Juxtaposing the Court’s approaches to vulnerability in the expulsion and the detention contexts highlights the chameleonic nature of the concept in the Strasbourg jurisprudence, and the heterogeneity of the Court’s approach thereto. The finding made in § 53 of O.M. indicates that, in the context of Article 5 § 1 ECHR, the Court is becoming more receptive to the effect of homophobic attitudes on the well-being of LGBT persons. Although only time will tell whether the same sensitivity to the vulnerability of LGBT individuals will be displayed in pending cases concerning expulsion, O.M. at least indicates that the Court is willing to engage with this issue in some contexts, and to require States to become proactive in this regard as well.

In short, as vulnerability and positive obligations have grown more and more symbiotic in the Court’s case-law, these two concepts together have certainly developed the potential to raise the standard of protection afforded to applicants under a number of Convention provisions. While the level of sensitivity displayed in the O.M. case is not automatically applicable under other Convention provisions and arguing that an applicant is vulnerable does not represent a fool-proof way to ensure success in Strasbourg, the O.M. case demonstrates that the concept can, in some cases, lead to State responsiveness[8] in the form of engagement with particular disadvantages, challenges and risks facing individuals.

[1] O’Boyle Michael, ‘The Notion of “Vulnerable Groups” in the Case Law of the European Court of Human Rights’, Conference Paper presented at the Venice Commission Conference on the Constitutional Protection of Vulnerable Groups: A Judicial Dialogue, Santiago, Chile, 4-5 December 2015.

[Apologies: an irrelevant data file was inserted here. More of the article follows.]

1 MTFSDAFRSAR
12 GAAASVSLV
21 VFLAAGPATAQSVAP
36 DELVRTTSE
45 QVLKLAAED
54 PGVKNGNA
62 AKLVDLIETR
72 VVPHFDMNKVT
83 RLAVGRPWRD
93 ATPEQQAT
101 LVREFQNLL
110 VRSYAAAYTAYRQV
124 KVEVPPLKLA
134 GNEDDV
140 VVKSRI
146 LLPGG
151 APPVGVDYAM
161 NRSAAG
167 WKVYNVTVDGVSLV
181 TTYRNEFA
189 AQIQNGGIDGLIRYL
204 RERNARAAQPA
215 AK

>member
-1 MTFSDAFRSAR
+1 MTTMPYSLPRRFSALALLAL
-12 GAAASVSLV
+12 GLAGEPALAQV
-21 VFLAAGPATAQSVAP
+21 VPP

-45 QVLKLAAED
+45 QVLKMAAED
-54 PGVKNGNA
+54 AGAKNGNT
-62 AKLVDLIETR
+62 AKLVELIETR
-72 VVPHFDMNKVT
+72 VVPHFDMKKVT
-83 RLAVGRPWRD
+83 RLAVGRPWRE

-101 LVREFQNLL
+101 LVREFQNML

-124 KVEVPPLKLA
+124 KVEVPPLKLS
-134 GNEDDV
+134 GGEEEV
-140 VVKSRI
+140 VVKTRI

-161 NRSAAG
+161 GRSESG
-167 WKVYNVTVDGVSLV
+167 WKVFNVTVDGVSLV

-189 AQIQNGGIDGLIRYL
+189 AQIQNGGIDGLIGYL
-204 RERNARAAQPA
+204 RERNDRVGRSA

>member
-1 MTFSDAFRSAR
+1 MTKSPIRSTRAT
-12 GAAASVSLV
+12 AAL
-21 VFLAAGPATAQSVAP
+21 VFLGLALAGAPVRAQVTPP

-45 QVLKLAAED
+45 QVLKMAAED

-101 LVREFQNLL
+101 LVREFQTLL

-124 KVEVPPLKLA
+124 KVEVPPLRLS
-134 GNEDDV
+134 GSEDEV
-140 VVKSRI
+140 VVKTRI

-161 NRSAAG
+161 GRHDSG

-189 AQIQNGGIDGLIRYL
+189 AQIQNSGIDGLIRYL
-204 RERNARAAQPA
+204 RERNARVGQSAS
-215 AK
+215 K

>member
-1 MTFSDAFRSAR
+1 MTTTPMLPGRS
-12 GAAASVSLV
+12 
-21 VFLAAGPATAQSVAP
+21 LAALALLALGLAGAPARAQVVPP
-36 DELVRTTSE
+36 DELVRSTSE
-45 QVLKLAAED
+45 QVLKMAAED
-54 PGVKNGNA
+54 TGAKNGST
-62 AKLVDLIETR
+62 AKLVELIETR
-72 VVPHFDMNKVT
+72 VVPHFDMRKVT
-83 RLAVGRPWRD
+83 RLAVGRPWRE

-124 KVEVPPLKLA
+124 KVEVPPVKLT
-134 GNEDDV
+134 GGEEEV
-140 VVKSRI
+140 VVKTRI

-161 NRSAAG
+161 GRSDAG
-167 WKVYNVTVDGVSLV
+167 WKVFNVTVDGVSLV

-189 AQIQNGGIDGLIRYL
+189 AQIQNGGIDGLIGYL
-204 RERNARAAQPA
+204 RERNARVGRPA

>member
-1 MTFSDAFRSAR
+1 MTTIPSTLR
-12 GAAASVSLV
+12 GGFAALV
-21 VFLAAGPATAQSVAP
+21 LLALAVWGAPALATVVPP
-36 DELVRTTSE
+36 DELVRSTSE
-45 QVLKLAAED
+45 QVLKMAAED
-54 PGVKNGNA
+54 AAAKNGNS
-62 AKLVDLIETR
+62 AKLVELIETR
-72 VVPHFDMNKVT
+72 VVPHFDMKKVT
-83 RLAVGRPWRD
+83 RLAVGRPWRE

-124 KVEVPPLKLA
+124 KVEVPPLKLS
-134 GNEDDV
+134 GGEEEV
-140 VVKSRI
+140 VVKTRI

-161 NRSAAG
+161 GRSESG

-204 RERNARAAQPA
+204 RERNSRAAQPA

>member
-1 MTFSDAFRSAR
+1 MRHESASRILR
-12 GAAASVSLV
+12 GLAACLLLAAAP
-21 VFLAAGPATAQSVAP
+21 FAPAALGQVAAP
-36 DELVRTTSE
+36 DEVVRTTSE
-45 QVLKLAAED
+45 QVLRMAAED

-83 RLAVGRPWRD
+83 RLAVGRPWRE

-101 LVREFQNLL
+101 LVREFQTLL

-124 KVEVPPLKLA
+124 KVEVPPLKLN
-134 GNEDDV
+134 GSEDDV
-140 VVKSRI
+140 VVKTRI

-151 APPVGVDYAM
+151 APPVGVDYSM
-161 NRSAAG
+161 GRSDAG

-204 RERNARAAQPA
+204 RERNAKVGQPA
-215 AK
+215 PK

[2] Compare, amongst others, Timmer Alexandra, ‘A Quiet Revolution: Vulnerability in the European Court of Human Rights’ in Martha Albertson Fineman and Anna Grear (eds), Vulnerability: Reflections on a New Ethical Foundation for Law and Politics (Ashgate 2013); Peroni Lourdes and Timmer Alexandra, ‘Vulnerable Groups: The Promise of an Emerging Concept in European Human Rights Convention Law’ (2013) 11 International Journal of Constitutional Law 1056; Truscan Ivona, ‘Considerations of Vulnerability: From Principles to Action in the Case Law of the European Court of Human Rights’ (2013) 36 Retfærd 64; Besson Samantha, ‘La Vulnerabilité et La Structure Des Droits de L’homme: L’exemple de La Jurisprudence de La Cour Européenne Des Droits de L’homme’, La vulnérabilité saisie par les juges en Europe (Bruylant 2014); Ruet Céline, ‘La Vulnérabilité Dans La Jurisprudence de La Cour Européenne Des Droits de L’homme’ (2015) 26 Revue trimestrielle des droits de l’homme 317; Zimmermann Nesa, ‘Legislating for the Vulnerable? Special Duties under the European Convention on Human Rights’, 4 SZIER/RSDIE (2015), 539-562. Thanks go to Nesa for her interesting feedback on this post.

[3] Lavrysen Laurens, Human Rights in a Positive State: Rethinking the Relationship Between Positive and Negative Obligations under the European Convention on Human Rights (Intersentia: Antwerp 2016), 79-80.

[4] Id., 109-110.

[5] Lavrysen Laurens (2016), op. cit., 105.

[6] Zimmermann Nesa (2016), op. cit., 555 et seqq., especially 557.

[7] Compare, instead of many, Moxamed Ismaaciil and Abdirahman Warsame v. Malta, no. 52160/13 and 52165/13, Judgment of 12 January 2016, not reported, § 94, and Sow v. Belgium, no. 27081/13, Judgment of 19 January 2016, not reported, § 68.

[8] Compare Fineman Martha Albertson, ‘The Vulnerable Subject and the Responsive State’, 60 Emory Law Journal (2010), 251-275.